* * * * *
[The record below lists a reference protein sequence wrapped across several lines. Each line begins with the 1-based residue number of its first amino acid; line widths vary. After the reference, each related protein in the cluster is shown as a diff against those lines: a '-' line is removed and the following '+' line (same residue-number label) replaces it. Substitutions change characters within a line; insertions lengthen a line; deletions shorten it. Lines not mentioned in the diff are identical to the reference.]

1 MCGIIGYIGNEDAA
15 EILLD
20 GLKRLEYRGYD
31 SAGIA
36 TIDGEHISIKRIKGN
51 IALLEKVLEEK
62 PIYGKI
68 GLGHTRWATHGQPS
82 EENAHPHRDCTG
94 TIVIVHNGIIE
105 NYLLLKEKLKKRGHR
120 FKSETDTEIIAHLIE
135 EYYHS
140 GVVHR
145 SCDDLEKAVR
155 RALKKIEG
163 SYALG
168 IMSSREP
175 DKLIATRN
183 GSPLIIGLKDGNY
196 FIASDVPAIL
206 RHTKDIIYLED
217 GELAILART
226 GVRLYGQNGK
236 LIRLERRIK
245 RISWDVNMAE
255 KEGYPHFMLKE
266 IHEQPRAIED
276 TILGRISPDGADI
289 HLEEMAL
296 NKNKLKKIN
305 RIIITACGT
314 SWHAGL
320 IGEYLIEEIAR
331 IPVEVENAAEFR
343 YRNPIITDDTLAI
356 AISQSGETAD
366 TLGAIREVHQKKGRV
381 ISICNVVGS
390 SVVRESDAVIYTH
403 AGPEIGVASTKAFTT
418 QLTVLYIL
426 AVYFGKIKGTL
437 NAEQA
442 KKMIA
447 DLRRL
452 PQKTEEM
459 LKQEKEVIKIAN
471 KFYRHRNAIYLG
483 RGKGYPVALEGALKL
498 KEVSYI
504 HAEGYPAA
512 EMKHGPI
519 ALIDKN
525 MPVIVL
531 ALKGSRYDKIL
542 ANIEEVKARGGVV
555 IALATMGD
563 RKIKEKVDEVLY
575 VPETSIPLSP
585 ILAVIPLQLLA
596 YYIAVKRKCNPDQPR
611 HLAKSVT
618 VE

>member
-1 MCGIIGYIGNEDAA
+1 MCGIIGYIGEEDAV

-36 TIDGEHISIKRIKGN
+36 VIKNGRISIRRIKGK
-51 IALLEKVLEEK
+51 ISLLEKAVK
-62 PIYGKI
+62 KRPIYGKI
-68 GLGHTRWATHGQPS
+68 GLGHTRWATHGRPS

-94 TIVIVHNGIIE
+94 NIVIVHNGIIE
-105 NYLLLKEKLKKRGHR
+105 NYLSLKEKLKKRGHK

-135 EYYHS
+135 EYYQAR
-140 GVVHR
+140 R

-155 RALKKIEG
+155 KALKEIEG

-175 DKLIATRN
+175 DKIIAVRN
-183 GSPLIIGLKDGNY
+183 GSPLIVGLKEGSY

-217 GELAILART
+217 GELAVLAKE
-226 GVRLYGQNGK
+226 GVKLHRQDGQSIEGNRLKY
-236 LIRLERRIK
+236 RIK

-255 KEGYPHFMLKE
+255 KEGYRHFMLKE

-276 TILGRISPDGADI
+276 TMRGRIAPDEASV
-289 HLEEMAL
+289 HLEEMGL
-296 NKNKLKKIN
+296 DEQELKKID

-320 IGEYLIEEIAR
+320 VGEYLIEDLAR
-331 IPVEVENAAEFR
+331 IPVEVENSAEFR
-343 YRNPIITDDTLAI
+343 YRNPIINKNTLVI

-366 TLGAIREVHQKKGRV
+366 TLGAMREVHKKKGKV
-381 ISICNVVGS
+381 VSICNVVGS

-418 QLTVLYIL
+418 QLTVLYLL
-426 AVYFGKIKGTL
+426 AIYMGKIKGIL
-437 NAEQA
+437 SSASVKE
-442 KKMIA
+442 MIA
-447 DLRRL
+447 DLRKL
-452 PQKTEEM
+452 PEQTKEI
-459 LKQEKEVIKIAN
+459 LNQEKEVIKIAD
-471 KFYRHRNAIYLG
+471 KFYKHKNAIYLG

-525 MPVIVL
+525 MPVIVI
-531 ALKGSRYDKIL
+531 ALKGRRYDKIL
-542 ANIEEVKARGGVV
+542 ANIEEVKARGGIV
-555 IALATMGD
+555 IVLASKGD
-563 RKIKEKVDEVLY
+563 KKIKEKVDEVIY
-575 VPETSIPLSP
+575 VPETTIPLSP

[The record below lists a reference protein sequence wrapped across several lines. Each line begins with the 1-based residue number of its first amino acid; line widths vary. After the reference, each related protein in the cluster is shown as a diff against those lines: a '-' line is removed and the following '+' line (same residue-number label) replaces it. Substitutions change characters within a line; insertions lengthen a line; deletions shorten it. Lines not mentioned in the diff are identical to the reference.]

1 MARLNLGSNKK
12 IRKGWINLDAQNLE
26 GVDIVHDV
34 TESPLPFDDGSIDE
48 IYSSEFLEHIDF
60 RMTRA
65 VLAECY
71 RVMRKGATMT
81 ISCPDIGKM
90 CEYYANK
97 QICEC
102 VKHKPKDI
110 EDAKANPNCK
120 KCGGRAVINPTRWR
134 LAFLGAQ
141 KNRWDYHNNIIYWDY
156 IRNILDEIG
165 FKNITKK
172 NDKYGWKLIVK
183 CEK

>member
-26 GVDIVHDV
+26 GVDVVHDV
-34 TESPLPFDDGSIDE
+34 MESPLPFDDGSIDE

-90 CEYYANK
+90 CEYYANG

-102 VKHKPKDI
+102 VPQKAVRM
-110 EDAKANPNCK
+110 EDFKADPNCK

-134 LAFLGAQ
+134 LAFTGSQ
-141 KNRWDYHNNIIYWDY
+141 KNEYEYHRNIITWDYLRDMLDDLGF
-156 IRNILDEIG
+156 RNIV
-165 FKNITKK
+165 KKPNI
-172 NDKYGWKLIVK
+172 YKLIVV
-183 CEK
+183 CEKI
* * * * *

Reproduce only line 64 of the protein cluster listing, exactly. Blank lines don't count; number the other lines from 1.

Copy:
611 HLAKSVT